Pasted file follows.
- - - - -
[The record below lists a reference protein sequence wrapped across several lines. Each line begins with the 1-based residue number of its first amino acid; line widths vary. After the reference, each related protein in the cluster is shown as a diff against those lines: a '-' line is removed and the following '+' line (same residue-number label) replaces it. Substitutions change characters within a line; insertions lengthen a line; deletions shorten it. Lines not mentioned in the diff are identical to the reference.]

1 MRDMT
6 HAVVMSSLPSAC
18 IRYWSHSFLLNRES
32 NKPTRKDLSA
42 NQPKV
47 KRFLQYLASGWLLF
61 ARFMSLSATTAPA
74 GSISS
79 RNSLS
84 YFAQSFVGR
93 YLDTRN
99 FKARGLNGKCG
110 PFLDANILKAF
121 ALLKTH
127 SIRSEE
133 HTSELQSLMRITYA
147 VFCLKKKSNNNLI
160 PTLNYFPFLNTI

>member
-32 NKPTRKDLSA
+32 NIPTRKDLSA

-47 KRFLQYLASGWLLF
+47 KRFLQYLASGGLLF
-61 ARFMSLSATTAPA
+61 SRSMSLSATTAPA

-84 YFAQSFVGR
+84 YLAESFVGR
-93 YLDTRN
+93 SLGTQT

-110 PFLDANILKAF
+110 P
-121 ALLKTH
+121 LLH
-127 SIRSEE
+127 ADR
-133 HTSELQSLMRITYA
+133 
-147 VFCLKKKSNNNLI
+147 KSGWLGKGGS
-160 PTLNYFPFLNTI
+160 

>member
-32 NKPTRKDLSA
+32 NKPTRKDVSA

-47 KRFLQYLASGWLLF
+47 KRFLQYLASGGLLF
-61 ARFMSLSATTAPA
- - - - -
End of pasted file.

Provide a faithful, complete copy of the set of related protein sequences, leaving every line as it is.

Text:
[The record below lists a reference protein sequence wrapped across several lines. Each line begins with the 1-based residue number of its first amino acid; line widths vary. After the reference, each related protein in the cluster is shown as a diff against those lines: a '-' line is removed and the following '+' line (same residue-number label) replaces it. Substitutions change characters within a line; insertions lengthen a line; deletions shorten it. Lines not mentioned in the diff are identical to the reference.]

1 MRDMT
6 HAVVMSSLPSAC
18 IRYWSHSFLLNRES
32 NKPTRKDLSA
42 NQPKV
47 KRFLQYLASGWLLF
61 ARFMSLSATTAPA
74 GSISS
79 RNSLS
84 YFAQSFVGR
93 YLDTRN
99 FKARGLNGKCG
110 PFLDANILKAF
121 ALLKTH
127 SIRSEE
133 HTSELQSLMRITYA
147 VFCLKKKSNNNLI
160 PTLNYFPFLNTI

>member
-32 NKPTRKDLSA
+32 NIPTRKDLSA

-47 KRFLQYLASGWLLF
+47 KRFLQYLASGGLLF
-61 ARFMSLSATTAPA
+61 SRSMSLSATTAPA

-84 YFAQSFVGR
+84 YLAESFVGR
-93 YLDTRN
+93 SLGTQT

-110 PFLDANILKAF
+110 P
-121 ALLKTH
+121 LLH
-127 SIRSEE
+127 ADR
-133 HTSELQSLMRITYA
+133 
-147 VFCLKKKSNNNLI
+147 KSGWLGKGGS
-160 PTLNYFPFLNTI
+160 

>member
-32 NKPTRKDLSA
+32 NKPTRKDVSA

-47 KRFLQYLASGWLLF
+47 KRFLQYLASGGLLF
-61 ARFMSLSATTAPA